These Shasta snowshoes come with the poles and a carrying bag, so you can snowshoe right out of the box if you have waterproof neoprene boots — like from Muck or LaCrosse or Bogs. These snowshoes are lightweight with an aluminum frame and are ideal for recreational snowshoeing. The foldable poles make stowing them away a breeze, and they’re anti-shock so they will perform well for you and keep you comfortable while trekking through deeper snow. These snowshoes also have an easy-to-use ratchet strap for securing your boots.
2. Tubbs Women’s Mountaineer Snowshoes
These stylish and lightweight rugged Tubbs Women’s Mountaineer snowshoes are built to last and will give you confidence as a beginner out in the snow. With a higher price point, you’re getting a lot of upgrades with these snowshoes. They have an Active lift heel lift that will reduce calf fatigue if you’re snowshoeing longer distances. The bindings are easy to use, and you’re getting a Pro-Step frame that reduces stress on your joints while hiking.
These snowshoes also have a razor-sharp toe crampon with eight teeth so you have constant contact with a wide range of terrain in tougher snow. If you’re snowshoeing in deeper snow with inclines, these snowshoes are ideal. These snowshoes will also support up to 200 pounds and are great for trails and backcountry snowshoeing.
3. Xtrempro 2 Piece Trekking Adjustable Poles and Snowshoes Set
If you’re wanting to try snowshoeing in your yard, local trails or forest service areas, this Xtrempro 2 Piece Trekking snowshoe set will perform well for you and get you snowshoeing right out of the box for around $100. The poles will keep you secure, and the 3D-frame-designed lightweight aluminum snowshoes are made to keep your comfortable while you’re hiking and descending on easy to moderate slopes.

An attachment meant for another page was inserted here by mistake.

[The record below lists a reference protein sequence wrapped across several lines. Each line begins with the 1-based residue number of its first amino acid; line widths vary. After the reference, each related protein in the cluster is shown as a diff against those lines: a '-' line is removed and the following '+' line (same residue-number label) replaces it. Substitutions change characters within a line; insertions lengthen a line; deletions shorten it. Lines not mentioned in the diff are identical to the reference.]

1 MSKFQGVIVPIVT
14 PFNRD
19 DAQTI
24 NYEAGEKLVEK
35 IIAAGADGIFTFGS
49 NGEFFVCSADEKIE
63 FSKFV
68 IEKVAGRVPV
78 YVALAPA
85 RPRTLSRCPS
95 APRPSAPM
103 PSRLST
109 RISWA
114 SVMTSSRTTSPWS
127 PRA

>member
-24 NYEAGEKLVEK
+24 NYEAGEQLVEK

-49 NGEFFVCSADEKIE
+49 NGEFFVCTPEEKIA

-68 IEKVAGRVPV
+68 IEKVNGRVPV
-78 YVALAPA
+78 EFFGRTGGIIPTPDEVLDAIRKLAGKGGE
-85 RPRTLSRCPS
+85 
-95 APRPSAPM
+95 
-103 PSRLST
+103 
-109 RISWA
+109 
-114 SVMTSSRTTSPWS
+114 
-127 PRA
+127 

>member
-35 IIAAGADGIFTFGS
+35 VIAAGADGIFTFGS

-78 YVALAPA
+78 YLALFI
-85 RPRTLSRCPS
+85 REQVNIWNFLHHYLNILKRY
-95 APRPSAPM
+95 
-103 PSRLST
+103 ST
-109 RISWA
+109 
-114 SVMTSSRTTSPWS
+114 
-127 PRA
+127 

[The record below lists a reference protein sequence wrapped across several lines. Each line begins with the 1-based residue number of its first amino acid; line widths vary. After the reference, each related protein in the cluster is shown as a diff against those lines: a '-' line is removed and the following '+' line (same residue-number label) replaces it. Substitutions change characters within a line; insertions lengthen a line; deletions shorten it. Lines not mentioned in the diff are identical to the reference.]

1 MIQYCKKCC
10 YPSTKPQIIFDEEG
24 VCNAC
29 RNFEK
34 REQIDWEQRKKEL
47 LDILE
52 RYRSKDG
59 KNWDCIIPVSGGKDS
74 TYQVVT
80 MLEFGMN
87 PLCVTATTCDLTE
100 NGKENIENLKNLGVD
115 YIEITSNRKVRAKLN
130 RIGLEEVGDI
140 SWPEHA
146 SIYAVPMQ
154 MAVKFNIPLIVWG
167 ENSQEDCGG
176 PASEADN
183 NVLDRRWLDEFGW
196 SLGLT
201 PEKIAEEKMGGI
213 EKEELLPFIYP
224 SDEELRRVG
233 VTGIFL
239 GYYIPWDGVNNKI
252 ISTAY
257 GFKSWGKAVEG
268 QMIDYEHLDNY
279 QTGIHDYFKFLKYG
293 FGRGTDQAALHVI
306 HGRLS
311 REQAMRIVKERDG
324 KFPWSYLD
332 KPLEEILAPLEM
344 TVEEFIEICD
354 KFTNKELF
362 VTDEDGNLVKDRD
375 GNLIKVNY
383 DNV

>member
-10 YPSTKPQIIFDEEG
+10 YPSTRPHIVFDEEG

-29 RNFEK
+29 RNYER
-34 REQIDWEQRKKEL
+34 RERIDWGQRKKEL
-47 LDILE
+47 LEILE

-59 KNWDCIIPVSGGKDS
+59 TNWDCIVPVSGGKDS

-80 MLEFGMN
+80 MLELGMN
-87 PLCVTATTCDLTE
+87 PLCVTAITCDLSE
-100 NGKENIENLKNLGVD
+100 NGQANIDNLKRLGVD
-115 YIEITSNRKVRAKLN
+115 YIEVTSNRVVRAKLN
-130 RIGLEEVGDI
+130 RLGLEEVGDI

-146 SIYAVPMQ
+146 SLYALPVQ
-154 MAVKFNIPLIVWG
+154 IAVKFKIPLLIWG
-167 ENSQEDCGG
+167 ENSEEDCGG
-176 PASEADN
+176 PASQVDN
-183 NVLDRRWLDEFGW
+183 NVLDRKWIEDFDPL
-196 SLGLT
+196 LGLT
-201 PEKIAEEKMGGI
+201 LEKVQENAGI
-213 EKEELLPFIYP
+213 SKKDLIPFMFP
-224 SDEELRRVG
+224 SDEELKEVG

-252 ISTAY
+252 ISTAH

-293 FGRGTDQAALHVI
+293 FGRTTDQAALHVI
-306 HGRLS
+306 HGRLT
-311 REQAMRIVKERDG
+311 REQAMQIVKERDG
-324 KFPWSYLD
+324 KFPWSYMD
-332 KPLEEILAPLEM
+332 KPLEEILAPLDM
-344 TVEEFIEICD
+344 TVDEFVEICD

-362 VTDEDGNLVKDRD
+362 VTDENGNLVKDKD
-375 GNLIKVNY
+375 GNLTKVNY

These snowshoes also have a pretty heavy-duty crampons to help chew through light ice and packed snow, so you can securely hike on trails. With a 36-inche frame, these snowshoes can hold up to 350 pounds, making this set a popular choice for hikers carrying heavier packs or big and tall hikers that need extra support.
4. Men’s MSR Revo Ascent Snowshoes
These snowshoes seem to sell out quickly and have a nice flexible underfoot. The MSR Revo Ascent is also incredibly rugged and durable with an injection molded ExoTract plastic desk that can hold up in tough conditions. They also have freeze-resistant mesh straps, aggressive perimeter teeth. At 22 inches, these snowshoes can hold up to 180 pounds, including the weight of a hiker with gear.
5. Men’s Chinook Trekker 25 Snowshoes
The Chinook Trekker 25’s heavy duty aluminum crampons rotate freely to bite into snow and let the tails drop to shed snow, while their heel crampons provide traction for heading down mild slopes. The recommended load capacity is 130 to 210 pounds, and they are lightweight and feature a strong aluminum frame with an ergonomic design to ensure comfortable and easy walks.
And, since the latches on this snowshoe are easy to tighten and loosen, you won’t be spending too much time adjusting your snowshoes out on the trail.
6. L.L. Bean Kids’ Winter Walker Snowshoes
If you’re heading out snowshoeing with kids, these L.L. Bean Kid’s Winter Walker snowshoes are a good choice for getting your kids comfortable walking in snowshoes. You can purchase these snowshoes in a 16 inches that can hold up to 60 pounds or a 19 inches that’s recommended for kids between 50 and 110 pounds. They are easy to adjust by kids themselves, the bindings hold boots well, and they’re lightweight with an aluminum frame.
Suzanne Downing is an outdoor writer and photographer in Montana with an environmental science journalism background. Her work can be found in Outdoors Unlimited, Bugle Magazine, Missoulian, Byline Magazine, Communique, MTPR online, UM Native News, National Wildlife Federation campaigns and more.
Feature image by Lukas Gojda, Shutterstock